By now, you are probably familiar with the concept of “smart reply” features. In many messaging applications nowadays, you’ll see a list of suggested replies when you receive a message. And this makes it easier to respond without thinking about what you’re going to say—especially when the reply is obvious.
You can easily add Smart Reply to your mobile apps. like chat-app, Reviews, with the help of Google’s API, via its on-device machine learning framework ML Kit, which allows you to easily add this capability to your projects.
In this article, we’ll do just that on Android with the help of Google on-Device ML Kit’s Smart Reply API.
Table of contents:
What is ML Kit?
ML Kit is a cross-platform mobile SDK (Android and iOS) developed by Google that allows developers to easily access on-device mobile machine learning models.
All the ML Kit’s APIs run on-device, allowing real-time and offline capabilities.
To use the standalone ML Kit on-device SDK, we can just implement it directly — we don’t need to create a project on Firebase or an accompanying google.json file.
If you’re using Firebase Machine Learning, then you can check this link to help migrate.
What You’ll Build
In this article, we’re going to build a simple Android app that shows you how to implement ML Kit’s Smart Reply on-device API.
We’ll implement a basic application that includes, upon receipt of a message, an edit field, a button, and three smart reply suggestions.
By the end of this tutorial, you should see something similar to the screenshot below:
Step 1: Add Dependency
First things first, we need to add a mlkit:smart-reply dependency to our Android project in the app/build.gradle file.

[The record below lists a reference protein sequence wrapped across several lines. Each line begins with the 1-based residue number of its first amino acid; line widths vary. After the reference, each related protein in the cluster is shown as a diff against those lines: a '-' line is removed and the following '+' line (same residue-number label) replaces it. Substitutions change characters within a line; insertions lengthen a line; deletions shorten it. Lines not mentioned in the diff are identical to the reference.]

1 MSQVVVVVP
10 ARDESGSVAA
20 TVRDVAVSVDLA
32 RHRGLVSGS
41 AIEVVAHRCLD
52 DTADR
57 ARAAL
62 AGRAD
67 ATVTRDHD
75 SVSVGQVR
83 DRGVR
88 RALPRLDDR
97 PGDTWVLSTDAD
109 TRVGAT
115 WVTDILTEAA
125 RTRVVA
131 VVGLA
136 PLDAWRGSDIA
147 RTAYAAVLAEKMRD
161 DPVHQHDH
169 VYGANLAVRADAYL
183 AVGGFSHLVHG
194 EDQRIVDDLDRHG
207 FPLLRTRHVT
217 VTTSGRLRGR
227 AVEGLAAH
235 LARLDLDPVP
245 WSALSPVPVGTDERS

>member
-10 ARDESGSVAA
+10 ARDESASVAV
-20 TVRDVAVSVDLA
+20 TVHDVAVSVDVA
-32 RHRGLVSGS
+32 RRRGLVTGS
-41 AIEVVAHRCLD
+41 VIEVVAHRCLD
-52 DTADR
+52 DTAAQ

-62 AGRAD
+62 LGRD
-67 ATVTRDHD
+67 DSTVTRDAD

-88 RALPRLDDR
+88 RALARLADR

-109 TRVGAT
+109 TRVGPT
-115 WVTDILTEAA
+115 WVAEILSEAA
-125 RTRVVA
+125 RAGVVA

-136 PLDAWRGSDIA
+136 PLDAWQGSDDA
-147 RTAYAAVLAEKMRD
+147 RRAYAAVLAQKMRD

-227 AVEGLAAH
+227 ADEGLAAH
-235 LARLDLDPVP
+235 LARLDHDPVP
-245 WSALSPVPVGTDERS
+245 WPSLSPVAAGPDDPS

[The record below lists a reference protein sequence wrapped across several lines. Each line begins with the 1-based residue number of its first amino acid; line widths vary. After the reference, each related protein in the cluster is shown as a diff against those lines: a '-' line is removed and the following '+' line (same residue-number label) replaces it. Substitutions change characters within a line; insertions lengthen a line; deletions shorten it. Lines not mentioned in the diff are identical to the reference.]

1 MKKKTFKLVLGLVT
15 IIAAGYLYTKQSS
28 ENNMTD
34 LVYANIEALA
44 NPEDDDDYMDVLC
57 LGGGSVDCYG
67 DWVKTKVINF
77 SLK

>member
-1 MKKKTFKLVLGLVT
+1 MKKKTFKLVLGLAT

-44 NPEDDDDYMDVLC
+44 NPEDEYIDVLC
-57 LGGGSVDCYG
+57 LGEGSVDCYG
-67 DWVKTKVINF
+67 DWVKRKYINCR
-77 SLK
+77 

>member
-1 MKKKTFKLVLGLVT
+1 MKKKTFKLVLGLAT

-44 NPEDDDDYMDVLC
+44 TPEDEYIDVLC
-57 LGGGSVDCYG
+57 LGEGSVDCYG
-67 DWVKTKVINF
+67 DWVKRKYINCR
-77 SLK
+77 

Disable the compression of TensorFlow Lite files—to do so we just need to add the below line in our build.gradle file:
Sync the Project
After successfully adding the dependency, just sync the project in Android Studio, as shown in the screenshot below:
Step 2: Create conversation history Object
In Step 2, we need to create a conversation history object. To do that, first we need to create a TextMessage list and pass ML Kit a chronologically-ordered List of TextMessage objects with their timestamps.
When the user sends a message, we need to add the messages and their timestamp to the conversation history object.
Now, let’s jump into some code to see how these above steps look in practice 👇
Here, when the user receives the message, we’re add its message, the timeStamp & the sender’s userId to the conversation history object. The user Id should uniquely identify the sender with the conversation.
Note that this approach will only suggest replies to the last message in the conversation history.
Let’s jump to the code to see how these above steps look in practice 👇
Step 3: Get the replies from the message
In step 3, we need to get the replies from the message. Since we’ve successfully created a conversation history object in the above step and added the message and timestamp in it, now we need to generate the smart replies.
First, we need to create an Instance (object) of SmartReplyGenerator and then pass the conversation history object to its suggestReplies() method.
We also use the onSuccessListener. If the task succeeds, the SmartReplySuggestionResult object is passed to the success listener. The list generates up to three suggested replies.
We also add an OnFailureListener—if we can’t get the smart reply suggestion, we’ll be able to show the user an error.
Now let’s jump into some code to see how these above steps look in practice 👇
Let’s build and run the application to see our smart reply model in practice:
This article taught you the basics of how to implement ML Kit’s on-device Smart Reply API on Android. To do this, we learned how to create a conversation history object and then create an instance of Smart Reply. And finally, we passed the conversation list to the suggestReplies method.
If you want to explore smart reply in more detail, check out the official docs:
I hope this article was helpful. If you think something is missing, have questions, or would like to offer any thoughts or suggestions, go ahead and leave a comment below. I’d appreciate the feedback.
I’ve written some other Android-related content, and if you liked what you read here, you’ll probably also enjoy these:
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